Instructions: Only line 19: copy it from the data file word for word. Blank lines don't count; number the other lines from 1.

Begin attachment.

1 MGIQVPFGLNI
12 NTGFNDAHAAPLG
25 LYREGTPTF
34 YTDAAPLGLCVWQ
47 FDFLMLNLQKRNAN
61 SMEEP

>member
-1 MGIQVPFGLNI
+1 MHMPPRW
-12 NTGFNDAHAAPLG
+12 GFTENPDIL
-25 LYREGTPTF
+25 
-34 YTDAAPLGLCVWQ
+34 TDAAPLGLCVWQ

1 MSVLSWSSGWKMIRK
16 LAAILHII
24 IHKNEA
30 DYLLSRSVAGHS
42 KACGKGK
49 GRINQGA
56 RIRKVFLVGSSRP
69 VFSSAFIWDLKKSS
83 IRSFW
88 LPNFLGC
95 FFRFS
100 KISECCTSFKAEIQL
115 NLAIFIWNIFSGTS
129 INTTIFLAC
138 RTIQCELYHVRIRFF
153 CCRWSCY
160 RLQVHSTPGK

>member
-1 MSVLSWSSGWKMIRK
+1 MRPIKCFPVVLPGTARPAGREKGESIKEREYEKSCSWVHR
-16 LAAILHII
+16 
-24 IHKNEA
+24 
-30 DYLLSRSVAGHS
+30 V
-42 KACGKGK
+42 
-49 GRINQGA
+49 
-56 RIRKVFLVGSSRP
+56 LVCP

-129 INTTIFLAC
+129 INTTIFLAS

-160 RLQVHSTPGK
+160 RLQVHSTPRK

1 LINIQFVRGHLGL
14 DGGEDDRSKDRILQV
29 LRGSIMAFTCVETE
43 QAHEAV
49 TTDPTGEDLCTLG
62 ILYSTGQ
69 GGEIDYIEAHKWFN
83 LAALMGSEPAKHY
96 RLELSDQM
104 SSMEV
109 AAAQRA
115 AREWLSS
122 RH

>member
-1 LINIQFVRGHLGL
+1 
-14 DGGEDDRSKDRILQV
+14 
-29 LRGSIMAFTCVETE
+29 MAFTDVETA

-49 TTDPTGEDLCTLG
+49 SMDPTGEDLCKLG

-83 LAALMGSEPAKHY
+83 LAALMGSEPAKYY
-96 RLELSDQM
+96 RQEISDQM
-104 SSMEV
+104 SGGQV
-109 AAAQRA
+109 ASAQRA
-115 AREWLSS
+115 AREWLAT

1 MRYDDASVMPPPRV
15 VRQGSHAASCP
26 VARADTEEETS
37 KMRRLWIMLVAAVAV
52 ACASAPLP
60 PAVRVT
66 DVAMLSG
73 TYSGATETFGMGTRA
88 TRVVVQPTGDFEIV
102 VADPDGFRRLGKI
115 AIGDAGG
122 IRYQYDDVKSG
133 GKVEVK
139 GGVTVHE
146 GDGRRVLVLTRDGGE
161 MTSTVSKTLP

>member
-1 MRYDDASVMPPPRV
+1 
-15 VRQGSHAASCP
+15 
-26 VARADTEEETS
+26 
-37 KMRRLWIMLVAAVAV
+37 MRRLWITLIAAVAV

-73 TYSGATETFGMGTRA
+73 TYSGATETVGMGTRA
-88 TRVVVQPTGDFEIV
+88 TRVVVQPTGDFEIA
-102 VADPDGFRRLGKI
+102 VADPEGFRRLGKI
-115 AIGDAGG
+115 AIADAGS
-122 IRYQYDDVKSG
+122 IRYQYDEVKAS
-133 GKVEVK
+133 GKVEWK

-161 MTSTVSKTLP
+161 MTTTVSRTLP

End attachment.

30 DYLLSRSVAGHS